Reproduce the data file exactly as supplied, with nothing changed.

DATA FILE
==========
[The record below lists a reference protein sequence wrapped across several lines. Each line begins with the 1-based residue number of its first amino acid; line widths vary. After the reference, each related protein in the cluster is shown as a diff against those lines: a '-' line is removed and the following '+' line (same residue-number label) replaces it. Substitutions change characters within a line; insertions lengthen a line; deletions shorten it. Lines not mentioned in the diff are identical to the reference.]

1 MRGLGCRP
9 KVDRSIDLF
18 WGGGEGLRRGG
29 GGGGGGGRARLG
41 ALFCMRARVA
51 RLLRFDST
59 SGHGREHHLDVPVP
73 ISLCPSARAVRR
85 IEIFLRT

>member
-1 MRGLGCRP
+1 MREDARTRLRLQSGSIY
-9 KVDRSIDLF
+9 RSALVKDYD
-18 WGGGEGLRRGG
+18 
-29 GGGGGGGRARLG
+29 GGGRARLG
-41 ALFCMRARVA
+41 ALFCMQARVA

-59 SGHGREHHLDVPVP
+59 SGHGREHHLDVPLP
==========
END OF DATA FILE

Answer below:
[The record below lists a reference protein sequence wrapped across several lines. Each line begins with the 1-based residue number of its first amino acid; line widths vary. After the reference, each related protein in the cluster is shown as a diff against those lines: a '-' line is removed and the following '+' line (same residue-number label) replaces it. Substitutions change characters within a line; insertions lengthen a line; deletions shorten it. Lines not mentioned in the diff are identical to the reference.]

1 MRGLGCRP
9 KVDRSIDLF
18 WGGGEGLRRGG
29 GGGGGGGRARLG
41 ALFCMRARVA
51 RLLRFDST
59 SGHGREHHLDVPVP
73 ISLCPSARAVRR
85 IEIFLRT

>member
-1 MRGLGCRP
+1 MREDARTRLRLQSGSIY
-9 KVDRSIDLF
+9 RSALVKDYD
-18 WGGGEGLRRGG
+18 
-29 GGGGGGGRARLG
+29 GGGRARLG
-41 ALFCMRARVA
+41 ALFCMQARVA

-59 SGHGREHHLDVPVP
+59 SGHGREHHLDVPLP